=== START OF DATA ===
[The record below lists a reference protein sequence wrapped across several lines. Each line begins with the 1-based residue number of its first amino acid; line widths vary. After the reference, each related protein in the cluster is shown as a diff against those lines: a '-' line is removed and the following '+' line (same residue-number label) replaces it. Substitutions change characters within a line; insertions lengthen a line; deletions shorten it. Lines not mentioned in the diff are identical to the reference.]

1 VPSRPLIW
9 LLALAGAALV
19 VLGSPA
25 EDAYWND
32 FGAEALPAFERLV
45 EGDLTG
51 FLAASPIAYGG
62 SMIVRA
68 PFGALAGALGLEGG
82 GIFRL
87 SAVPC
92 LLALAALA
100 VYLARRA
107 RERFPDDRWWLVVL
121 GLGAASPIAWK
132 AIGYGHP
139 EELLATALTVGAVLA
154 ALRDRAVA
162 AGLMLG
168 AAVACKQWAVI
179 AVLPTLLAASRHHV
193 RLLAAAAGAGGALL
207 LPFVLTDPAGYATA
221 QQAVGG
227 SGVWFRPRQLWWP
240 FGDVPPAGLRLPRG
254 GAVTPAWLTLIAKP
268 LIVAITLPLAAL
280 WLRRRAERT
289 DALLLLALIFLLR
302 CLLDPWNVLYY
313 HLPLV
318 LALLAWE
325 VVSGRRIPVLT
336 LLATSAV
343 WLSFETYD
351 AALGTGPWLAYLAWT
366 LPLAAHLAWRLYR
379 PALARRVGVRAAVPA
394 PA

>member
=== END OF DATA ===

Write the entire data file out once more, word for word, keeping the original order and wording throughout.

[The record below lists a reference protein sequence wrapped across several lines. Each line begins with the 1-based residue number of its first amino acid; line widths vary. After the reference, each related protein in the cluster is shown as a diff against those lines: a '-' line is removed and the following '+' line (same residue-number label) replaces it. Substitutions change characters within a line; insertions lengthen a line; deletions shorten it. Lines not mentioned in the diff are identical to the reference.]

1 VPSRPLIW
9 LLALAGAALV
19 VLGSPA
25 EDAYWND
32 FGAEALPAFERLV
45 EGDLTG
51 FLAASPIAYGG
62 SMIVRA
68 PFGALAGALGLEGG
82 GIFRL
87 SAVPC
92 LLALAALA
100 VYLARRA
107 RERFPDDRWWLVVL
121 GLGAASPIAWK
132 AIGYGHP
139 EELLATALTVGAVLA
154 ALRDRAVA
162 AGLMLG
168 AAVACKQWAVI
179 AVLPTLLAASRHHV
193 RLLAAAAGAGGALL
207 LPFVLTDPAGYATA
221 QQAVGG
227 SGVWFRPRQLWWP
240 FGDVPPAGLRLPRG
254 GAVTPAWLTLIAKP
268 LIVAITLPLAAL
280 WLRRRAERT
289 DALLLLALIFLLR
302 CLLDPWNVLYY
313 HLPLV
318 LALLAWE
325 VVSGRRIPVLT
336 LLATSAV
343 WLSFETYD
351 AALGTGPWLAYLAWT
366 LPLAAHLAWRLYR
379 PALARRVGVRAAVPA
394 PA

>member